#TBT - #BlackGirlMagic - Manima Wilson Davis: First Black woman to graduate Everett High & U of W
When family photos open a world of little-known historyand legacies that make you go “Wow!”, it keeps youwanting to dig deeper for more of the story that may be buried. The images shared this week from the Black Heritage Society will hopefully inspire you to look at your own family albums and say, I need to know more.
Manima Wilson Davis (1886 – 1949)
This story begins with a photo of fourteen-year-oldManima Wilson. Manima was born in Everett, WA in 1886 when Washington was still a territory.
She was the only child of Arminta Spears and Samuel Wilson, a Baptist minister. The family lived in Everett, Spokane and Seattle. Arminta Spears Wilson was heavily involved with charity groups and was affiliated with the National Federation of Colored Women’s Clubs (NFCWC).Both Everett and Spokane were at the forefront of NFCWC in Washington State and it’s likely that Arminta was acquainted with Jennie Samuels and Nettie Asberry. Influenced by her mother’s activism, Manima would eventually become involved in the charity work atSeattle’s Central Area Sojourner Truth Home that provided housing and social services to single women and children.
*Extending your curiosity, there is a wonderful collection of images in the Al Smith Photo Collection that documents the 1948 national convention of NFCWC held in Washington State. Here’s one of the photos that was taken of four convention attendees in front of Garfield High School. – Courtesy of Museum of History & Industry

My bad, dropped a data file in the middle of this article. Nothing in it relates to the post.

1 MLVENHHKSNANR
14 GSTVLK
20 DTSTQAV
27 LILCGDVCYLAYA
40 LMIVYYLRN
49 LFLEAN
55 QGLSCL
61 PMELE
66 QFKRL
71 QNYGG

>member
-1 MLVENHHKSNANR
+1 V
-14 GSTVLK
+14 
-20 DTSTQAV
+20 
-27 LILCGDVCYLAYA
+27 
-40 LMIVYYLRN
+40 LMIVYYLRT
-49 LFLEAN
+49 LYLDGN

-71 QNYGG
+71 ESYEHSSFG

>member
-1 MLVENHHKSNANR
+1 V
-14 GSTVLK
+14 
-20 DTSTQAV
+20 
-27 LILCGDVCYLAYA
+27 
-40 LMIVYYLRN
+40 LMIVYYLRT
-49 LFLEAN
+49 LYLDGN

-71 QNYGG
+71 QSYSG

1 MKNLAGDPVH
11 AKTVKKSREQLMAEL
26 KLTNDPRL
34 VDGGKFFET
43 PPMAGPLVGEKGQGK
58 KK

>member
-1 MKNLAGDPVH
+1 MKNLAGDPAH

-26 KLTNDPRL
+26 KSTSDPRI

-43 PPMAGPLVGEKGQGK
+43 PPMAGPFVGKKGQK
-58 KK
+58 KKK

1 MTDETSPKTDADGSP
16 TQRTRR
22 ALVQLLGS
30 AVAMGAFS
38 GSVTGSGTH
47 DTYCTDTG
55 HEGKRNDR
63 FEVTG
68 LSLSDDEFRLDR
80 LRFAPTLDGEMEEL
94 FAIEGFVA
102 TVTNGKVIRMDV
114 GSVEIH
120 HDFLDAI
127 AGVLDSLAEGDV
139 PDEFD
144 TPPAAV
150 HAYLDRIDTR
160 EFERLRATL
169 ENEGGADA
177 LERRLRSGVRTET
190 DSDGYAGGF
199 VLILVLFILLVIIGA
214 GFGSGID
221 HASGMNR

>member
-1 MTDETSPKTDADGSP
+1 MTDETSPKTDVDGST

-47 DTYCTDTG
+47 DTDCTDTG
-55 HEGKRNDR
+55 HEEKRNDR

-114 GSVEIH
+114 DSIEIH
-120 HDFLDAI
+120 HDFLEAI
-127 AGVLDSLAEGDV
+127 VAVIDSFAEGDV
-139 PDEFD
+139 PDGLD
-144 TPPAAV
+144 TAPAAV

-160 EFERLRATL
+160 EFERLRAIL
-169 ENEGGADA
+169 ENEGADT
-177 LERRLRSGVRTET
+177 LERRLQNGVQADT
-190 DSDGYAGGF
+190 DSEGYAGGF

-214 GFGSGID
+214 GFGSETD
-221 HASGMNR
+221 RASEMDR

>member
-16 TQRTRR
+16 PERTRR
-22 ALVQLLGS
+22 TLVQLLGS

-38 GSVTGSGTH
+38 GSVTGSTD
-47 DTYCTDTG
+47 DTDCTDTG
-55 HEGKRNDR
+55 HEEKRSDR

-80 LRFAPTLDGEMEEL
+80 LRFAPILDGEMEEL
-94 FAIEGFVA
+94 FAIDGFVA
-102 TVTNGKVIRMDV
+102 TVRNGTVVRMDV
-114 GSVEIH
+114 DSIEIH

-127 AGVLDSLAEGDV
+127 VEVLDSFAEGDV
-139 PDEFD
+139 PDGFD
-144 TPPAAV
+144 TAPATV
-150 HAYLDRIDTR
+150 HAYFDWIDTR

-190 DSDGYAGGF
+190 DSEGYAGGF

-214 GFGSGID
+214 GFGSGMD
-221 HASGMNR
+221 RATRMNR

Manima was the first African American to graduate from Everett High School in 1907. She was an excellent student and went on to earn a bachelor’s degree in education at the University of Washington. Manima is believed to be the first black woman to graduate from the UW.
Manima married Claude Davis in 1915. Their three children - Paul, Cathern and Harriett were born between 1916 and 1920 in Spokane, WA. The family also lived in Winnipeg for a time. By 1940, Manima appears in the Illinois census living with her 75-year-old father (Sam), 71-year-old mother (Arminta) and her 19-year-old daughter (Cathern). Nine years later, Manima Wilson Davis passes away at age 63.
Also, in the Black Heritage Society archives are photos of Manima’s mother and son, Arminta with baby Paul. There is a handwritten note on the reverse of the photo that reads: Mrs. S.G. Wilson & Paul. From Paul and grandma to grandpa with sincere love – We all enjoyed the chronicle. Photo taken March 22nd at 10AM, 1919, Winnipeg.
Another photo captures Cathern Davis, Manima’s daughter with friend, Johnny Mae Smith standing in front of Seattle’s Mt. Zion Baptist Church in 1929. The family moved to Seattle in 1923. Cathern graduated from Fisk University in 1941 and worked for more than 20 years in the Chicago public schools. She married Ishmael Flory in 1957. In 1969 she became an assistant professor at Chicago City College. Cathern worked alongside her husband on the appeal and campaign to free Angela Davis, the noted activist and advocate for the people, in 1972.
Our old family photographs document history, they tell the stories of our lives and can give us surprise glimpses into the people and places that the images capture. Get out the family photo album and look deeper to observe and reflect on what you see. Pick one thing in a photo that you hadn’t noticed before, maybe it’s a signature you can barely make out, the pattern on the drapes, the dog in the foreground or the person with their back to the camera. Who, why and what? Dig deep and write the story.
Are you interested in a mini workshop to learn how to best care for your old photographs? Hint: Never tape them down! Visit the Black Heritage Society website to watch for upcoming opportunities for best practice in caring for your treasures.